Why do you do what you do?
As a youngster, I began to think that teaching would be a good choice for me. At the time, I was helping out in the church nurseries and realized that it was enjoyable for me. Baby-sitting also was enjoyable and sometimes very challenging. The consequence of this thinking and getting the training necessary to teach was that I was able to have a 33-year career as an elementary- school teacher. It was a demanding and rewarding career, and I am glad for it — and the wealth of memories it has provided.
Volunteering became an activity for me at first in my church. For many years, I have been in choir and enjoy the singing and
fellowship. I also volunteered weekly in the baby nursery for several years until the baby colds became Polly colds, etc., and I felt I needed to step aside and permit others to take over. My husband and I often are called upon to help at our church with funeral dinners or preparing mailings to the congregation, and we enjoy that.
Once I retired from teaching school, the idea of volunteering resurfaced. My husband was going to a cardiac rehab program, and I was so grateful for the help he received that volunteering to help out seemed a natural way to say thank you. Now I volunteer sometimes in that program and pretty regularly at Aultman North.
What is on your bucket list?
This question caused me to think a bit. I have done many things I never would have dreamed of as a girl. I have been all over the United States and Canada, even Hawaii, not because of my own dreams but because my husband loves to travel and he would plan trips packed with as much as possible. We both enjoy seeing historic sites and museums. Now, at this time in my life, my bucket list is occupied with fewer things. I would love to ride a blimp or a hot-air balloon, produce enough of my own artwork to have a small show of my own — and clean my basement to have an organized and clean workroom/office.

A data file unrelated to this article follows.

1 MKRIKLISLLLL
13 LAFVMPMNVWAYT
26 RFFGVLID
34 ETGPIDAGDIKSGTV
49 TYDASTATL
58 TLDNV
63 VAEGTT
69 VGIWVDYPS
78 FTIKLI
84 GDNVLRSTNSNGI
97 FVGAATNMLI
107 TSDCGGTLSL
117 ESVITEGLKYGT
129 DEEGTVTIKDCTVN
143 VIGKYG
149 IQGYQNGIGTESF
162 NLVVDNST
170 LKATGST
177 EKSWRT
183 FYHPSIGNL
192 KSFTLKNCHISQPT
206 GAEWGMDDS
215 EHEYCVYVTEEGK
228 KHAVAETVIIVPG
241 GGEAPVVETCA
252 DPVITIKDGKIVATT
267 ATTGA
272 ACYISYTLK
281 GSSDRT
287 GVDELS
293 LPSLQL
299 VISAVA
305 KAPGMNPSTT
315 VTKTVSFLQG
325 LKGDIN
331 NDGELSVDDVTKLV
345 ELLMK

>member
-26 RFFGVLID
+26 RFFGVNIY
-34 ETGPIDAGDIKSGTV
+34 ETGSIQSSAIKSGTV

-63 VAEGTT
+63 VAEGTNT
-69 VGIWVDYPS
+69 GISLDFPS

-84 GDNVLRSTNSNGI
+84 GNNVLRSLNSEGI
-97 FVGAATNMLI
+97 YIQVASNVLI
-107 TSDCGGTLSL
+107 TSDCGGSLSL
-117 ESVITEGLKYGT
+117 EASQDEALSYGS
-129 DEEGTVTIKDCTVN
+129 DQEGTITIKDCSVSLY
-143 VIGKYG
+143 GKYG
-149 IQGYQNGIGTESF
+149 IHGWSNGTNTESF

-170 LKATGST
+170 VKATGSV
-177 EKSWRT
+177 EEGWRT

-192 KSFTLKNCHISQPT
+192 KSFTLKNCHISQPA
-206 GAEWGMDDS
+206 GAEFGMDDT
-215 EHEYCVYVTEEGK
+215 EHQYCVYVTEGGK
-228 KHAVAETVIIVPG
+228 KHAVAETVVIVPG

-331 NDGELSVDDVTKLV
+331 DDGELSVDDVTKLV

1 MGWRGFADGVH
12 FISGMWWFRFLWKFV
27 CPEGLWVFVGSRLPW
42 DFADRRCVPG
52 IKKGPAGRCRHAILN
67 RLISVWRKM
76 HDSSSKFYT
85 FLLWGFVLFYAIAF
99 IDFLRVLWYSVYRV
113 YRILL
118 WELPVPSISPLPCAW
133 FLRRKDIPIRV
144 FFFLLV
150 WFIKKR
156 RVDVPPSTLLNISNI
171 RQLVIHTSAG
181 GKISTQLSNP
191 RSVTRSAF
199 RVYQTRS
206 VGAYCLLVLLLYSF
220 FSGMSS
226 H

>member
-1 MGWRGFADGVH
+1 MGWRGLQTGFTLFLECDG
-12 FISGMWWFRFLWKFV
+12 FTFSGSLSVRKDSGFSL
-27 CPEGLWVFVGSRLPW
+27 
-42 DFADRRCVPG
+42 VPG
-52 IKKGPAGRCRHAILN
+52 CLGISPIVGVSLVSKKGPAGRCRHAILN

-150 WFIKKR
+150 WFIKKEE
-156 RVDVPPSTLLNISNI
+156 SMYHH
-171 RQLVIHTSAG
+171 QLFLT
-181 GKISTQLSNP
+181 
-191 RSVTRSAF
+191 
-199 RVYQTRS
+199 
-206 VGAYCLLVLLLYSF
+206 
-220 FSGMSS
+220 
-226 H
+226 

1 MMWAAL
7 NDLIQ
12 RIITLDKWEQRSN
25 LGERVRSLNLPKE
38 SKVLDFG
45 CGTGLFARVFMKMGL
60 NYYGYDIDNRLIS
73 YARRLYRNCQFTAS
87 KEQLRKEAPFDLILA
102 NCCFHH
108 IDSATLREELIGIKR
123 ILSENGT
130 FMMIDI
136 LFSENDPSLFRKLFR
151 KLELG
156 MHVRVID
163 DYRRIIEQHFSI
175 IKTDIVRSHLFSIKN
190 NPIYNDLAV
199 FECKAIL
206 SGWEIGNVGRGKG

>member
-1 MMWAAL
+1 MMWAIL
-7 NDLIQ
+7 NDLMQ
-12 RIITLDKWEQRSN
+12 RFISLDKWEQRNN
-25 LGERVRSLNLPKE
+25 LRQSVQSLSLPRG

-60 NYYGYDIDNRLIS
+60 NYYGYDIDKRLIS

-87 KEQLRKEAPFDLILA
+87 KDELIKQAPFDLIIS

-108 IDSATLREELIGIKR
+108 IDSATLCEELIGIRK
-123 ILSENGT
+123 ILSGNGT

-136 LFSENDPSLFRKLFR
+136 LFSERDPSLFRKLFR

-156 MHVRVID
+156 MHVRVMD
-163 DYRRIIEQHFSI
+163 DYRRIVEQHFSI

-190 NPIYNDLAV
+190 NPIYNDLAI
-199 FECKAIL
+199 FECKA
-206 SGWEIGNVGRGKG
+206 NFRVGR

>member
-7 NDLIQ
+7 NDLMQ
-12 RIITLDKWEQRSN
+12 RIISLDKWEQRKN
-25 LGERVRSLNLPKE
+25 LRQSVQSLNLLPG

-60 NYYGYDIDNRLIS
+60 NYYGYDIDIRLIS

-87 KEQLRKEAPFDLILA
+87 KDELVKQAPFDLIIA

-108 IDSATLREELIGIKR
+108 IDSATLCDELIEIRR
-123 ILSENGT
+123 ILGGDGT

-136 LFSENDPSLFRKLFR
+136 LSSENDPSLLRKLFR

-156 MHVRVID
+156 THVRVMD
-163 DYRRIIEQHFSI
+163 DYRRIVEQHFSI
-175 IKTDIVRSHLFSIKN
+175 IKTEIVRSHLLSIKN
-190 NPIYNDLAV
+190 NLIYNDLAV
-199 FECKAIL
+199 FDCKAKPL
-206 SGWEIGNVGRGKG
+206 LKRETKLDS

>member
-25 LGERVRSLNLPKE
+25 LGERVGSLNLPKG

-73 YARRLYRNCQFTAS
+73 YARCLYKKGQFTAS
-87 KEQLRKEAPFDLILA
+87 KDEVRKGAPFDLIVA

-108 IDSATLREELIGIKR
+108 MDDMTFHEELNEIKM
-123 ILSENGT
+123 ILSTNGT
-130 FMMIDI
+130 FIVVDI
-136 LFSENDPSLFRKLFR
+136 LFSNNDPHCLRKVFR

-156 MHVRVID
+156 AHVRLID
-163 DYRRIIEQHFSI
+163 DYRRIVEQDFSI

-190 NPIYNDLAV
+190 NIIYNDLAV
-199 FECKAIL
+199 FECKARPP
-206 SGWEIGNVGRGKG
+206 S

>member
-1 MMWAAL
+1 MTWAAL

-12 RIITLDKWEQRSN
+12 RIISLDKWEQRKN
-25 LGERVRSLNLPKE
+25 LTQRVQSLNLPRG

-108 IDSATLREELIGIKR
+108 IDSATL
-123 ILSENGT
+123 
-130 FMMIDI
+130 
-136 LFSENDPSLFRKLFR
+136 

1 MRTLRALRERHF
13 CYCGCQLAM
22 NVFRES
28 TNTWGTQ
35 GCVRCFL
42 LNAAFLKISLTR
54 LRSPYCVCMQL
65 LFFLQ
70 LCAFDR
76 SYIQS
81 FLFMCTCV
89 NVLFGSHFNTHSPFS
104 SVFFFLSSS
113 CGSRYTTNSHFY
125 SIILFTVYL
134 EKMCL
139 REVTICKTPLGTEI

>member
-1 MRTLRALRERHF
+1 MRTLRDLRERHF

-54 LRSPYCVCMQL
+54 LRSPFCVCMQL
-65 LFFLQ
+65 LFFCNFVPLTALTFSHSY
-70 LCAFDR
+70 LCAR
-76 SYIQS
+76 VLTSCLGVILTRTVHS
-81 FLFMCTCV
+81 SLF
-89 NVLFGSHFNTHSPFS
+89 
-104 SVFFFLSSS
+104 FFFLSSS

What is on my mind?
As a lifelong teacher, both as a career and as a personal attitude, I have always enjoyed the process of learning — my own learning and helping others learn. Most of my intense concerns are in this area.
We do not teach our own history to our children. Many do not know anything about how this country came to be or how it has maintained itself so far. I firmly believe that if we do not know history, we will be doomed to repeat it.
It concerns me that our children learn to use a calculator instead of learning their math facts. What happens when the batteries go dead? Much research says that memorization is a great neural pathway builder, so it seems to me that memorization of anything — math facts, poetry, whatever — would be good for our youngsters.쏏
Who: Polly Rebstock
What: Retired teacher and volunteer
Boards: I served on various boards years ago, but nowadays I prefer to work behind the scenes and volunteer where I am needed.
Education: Attended two years at Susquehanna University (1963-65) in Selinsgrove, Pa. Graduated from Malone College with a degree in elementary education (1965-67), earned specialty training in middle-school child at Kent State University (in the 1980s), earned art certificate awarded by the state of Ohio, and received a master’s degree from Walsh College (1990-91).